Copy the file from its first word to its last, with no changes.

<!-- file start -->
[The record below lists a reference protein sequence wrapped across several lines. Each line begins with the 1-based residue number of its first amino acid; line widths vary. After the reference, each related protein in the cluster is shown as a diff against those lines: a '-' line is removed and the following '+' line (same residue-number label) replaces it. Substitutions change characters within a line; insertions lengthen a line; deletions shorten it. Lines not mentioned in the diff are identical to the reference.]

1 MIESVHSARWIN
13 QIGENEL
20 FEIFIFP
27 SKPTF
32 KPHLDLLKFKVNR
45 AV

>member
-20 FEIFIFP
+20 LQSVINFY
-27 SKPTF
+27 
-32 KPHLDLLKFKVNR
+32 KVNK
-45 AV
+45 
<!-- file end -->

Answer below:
[The record below lists a reference protein sequence wrapped across several lines. Each line begins with the 1-based residue number of its first amino acid; line widths vary. After the reference, each related protein in the cluster is shown as a diff against those lines: a '-' line is removed and the following '+' line (same residue-number label) replaces it. Substitutions change characters within a line; insertions lengthen a line; deletions shorten it. Lines not mentioned in the diff are identical to the reference.]

1 MIESVHSARWIN
13 QIGENEL
20 FEIFIFP
27 SKPTF
32 KPHLDLLKFKVNR
45 AV

>member
-20 FEIFIFP
+20 LQSVINFY
-27 SKPTF
+27 
-32 KPHLDLLKFKVNR
+32 KVNK
-45 AV
+45 